Things Not To Say When Accused of Assault

the weinstein effect communication blog what not to say when you've been accused of assault

The likes of Harvey Weinstein, Terry Richardson, Leon Wieseltier, James Toback, Chris Savino, local golden boy, John Besh, and countless others have been accused of assault and harassment against primarily female co-workers and employees. It’s gone viral as “The Weinstein Effect.”

With full understanding that these allegations have legal implications, these claims have undoubtedly unleashed a flurry of high-profile lawyers advising these men on what to say and how to say it. An actual admission of guilt is ill-advised from a legal standpoint, but so is “no comment.” Therefore, the statements issued by spokespeople, lawyers, and the accused themselves have, in large part, been ingenuine.

The statements seem inauthentic not only coming from a professional crisis communications firm, but also as a firm of people with mothers, daughters, sisters, and friends. As these men have been accused of violating multiple people on multiple occasions – they ought to get the apology right at least.  

And so, @harvey and company, from our PR advisors, here is a vocabulary list of things not to say in the apology when accused of sexual assault.

1. When people say, “I thought it was consensual.” Thought, belief, etc. is subjective. Actions like fondling, groping, or sexual comments are not. So, regardless of what was thought, something happened and this statement just won’t cut it. It frames the report as a “he said, she said” debacle and makes everyone’s recollection of the event seem illegitimate.

“...but all of the subjects of his work participated consensually.” - Spokesperson for Photographer Terry Richardson, accused of assaulting 15 individuals

2. When people say, “But it was only, for like, two seconds.” Assault has no time frame. End of story. This demonstrates neither innocence nor compassion so it’s best to leave statements like this out completely.

“ "was for five minutes and (he had) no recollection."  – Writer and Director James Toback, accused of assaulting 200+ individuals

3. When people say, “It was never my intention to…” Regardless of your intent, it is essential to address the unnecessary humiliation, degradation, and scarring experiences your victims have gone through. So, save this phrase for next time you’re late for a dinner reservation, not for ruining someone’s professional experience.

“Although it was never my intention, I now understand..." – Creator of a Nickelodeon Animated Series Chris Savino, accused of assaulting 12 individuals

4. When people compliment their victims with brilliant, smart, beautiful, or talented as part of their response to an accusation. It is an oxymoron (emphasis on ‘moron’). It’s inconsistent with the demeaning act of assault or harassment and these compliments are worthless to the victim. It only adds insult to injury by objectifying the victims again.

“Mr. Weinstein has a different recollection of the events, but believes Lupita is a brilliant actress and a major force for the industry.” – representative for Harvey Weinstein, accused of assaulting 40+ individuals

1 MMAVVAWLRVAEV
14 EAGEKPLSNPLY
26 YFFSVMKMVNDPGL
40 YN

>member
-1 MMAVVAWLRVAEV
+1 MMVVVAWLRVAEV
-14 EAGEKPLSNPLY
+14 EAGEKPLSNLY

5. When people say, “But I didn’t assault every single person I worked with…” This is another example of a statement that only increases doubt. No reporter, lawyer, or judge is interested in the people who were not assaulted. This tactic also puts people outside the situation under the microscope and can ruin connections and personal relationships.

“Besh repeatedly cited a number of management level women at BRG as evidence contradicting the culture described by the women alleging sexual harassment." – Chef, Restaurateur, Food Personality John Besh, accused of assaulting 25 individuals

These five phrases have been littered throughout Hollywood’s apologies and we believe they’re better left out. They do not prove innocence, they do not remedy the situation, they only belittle the victim and their account of what happened.

Because we are not a firm to simply critique other’s actions and offer no solution, we would like to commend Leon Wieseltier, former editor of The New Republic, certainly not for his actions, but for his apology.

“For my offenses against some of my colleagues in the past I offer a shaken apology and ask for their forgiveness. ... The women with whom I worked are smart and good people. I am ashamed to know that I made any of them feel demeaned and disrespected. I assure them I will not waste this reckoning.” - Leon Wieseltier, accused of prolific workplace harassment

From a communication standpoint it does the following things:

  • Names the victims as “colleagues” and “people” therefore putting himself on an equal level with his victims.
  • Apologizes with no clauses or backhanded disclaimers.
  • Promises and commits to the victims and the world that this will change him.
  • This statement says nothing about false accusations, “what actually happened,” etc. It is an apology and addresses the issue at hand with compassion and professionalism. The rest is left to the judicial system, where it can be properly dealt with.

We haven’t even touched on the massive numbers of half-hearted apologies and statements that have been issued by people of power in Hollywood. Man, woman, whatever – when accused of crimes with such personal and long-lasting impact, honesty and transparency are, now more than ever, most important. So, to the others: Roman Polanski, Bill Cosby, Bill O’Reilly, Casey Afflek, Mike Tyson, and the remaining list of those who have been outed and those who remain undiscovered, please, leave the buzz words at home and make your apology sincere and from the heart. Your victims deserve it.

For further information regarding BMF's crisis response, or to discuss this topic further, let us know on social media or contact one of our BMF team members.